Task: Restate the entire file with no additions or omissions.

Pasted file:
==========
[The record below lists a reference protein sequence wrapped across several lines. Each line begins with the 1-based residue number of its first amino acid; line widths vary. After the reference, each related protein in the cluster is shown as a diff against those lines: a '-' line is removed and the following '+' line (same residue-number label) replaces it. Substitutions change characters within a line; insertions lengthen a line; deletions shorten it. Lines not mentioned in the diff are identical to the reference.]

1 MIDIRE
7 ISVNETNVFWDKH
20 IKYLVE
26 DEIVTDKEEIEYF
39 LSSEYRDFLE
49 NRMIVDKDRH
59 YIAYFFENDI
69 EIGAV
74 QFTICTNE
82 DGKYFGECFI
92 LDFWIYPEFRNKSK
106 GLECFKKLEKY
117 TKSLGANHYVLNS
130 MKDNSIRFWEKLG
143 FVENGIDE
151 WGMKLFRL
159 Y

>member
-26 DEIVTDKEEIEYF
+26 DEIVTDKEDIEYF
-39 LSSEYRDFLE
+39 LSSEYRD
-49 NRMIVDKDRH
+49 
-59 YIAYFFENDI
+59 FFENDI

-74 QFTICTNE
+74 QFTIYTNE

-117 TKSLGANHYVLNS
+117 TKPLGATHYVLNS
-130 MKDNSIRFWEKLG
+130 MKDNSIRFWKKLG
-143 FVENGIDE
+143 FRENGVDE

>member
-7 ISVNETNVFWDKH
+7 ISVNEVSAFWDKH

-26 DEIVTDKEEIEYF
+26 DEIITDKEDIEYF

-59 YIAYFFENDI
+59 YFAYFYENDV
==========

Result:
[The record below lists a reference protein sequence wrapped across several lines. Each line begins with the 1-based residue number of its first amino acid; line widths vary. After the reference, each related protein in the cluster is shown as a diff against those lines: a '-' line is removed and the following '+' line (same residue-number label) replaces it. Substitutions change characters within a line; insertions lengthen a line; deletions shorten it. Lines not mentioned in the diff are identical to the reference.]

1 MIDIRE
7 ISVNETNVFWDKH
20 IKYLVE
26 DEIVTDKEEIEYF
39 LSSEYRDFLE
49 NRMIVDKDRH
59 YIAYFFENDI
69 EIGAV
74 QFTICTNE
82 DGKYFGECFI
92 LDFWIYPEFRNKSK
106 GLECFKKLEKY
117 TKSLGANHYVLNS
130 MKDNSIRFWEKLG
143 FVENGIDE
151 WGMKLFRL
159 Y

>member
-26 DEIVTDKEEIEYF
+26 DEIVTDKEDIEYF
-39 LSSEYRDFLE
+39 LSSEYRD
-49 NRMIVDKDRH
+49 
-59 YIAYFFENDI
+59 FFENDI

-74 QFTICTNE
+74 QFTIYTNE

-117 TKSLGANHYVLNS
+117 TKPLGATHYVLNS
-130 MKDNSIRFWEKLG
+130 MKDNSIRFWKKLG
-143 FVENGIDE
+143 FRENGVDE

>member
-7 ISVNETNVFWDKH
+7 ISVNEVSAFWDKH

-26 DEIVTDKEEIEYF
+26 DEIITDKEDIEYF

-59 YIAYFFENDI
+59 YFAYFYENDV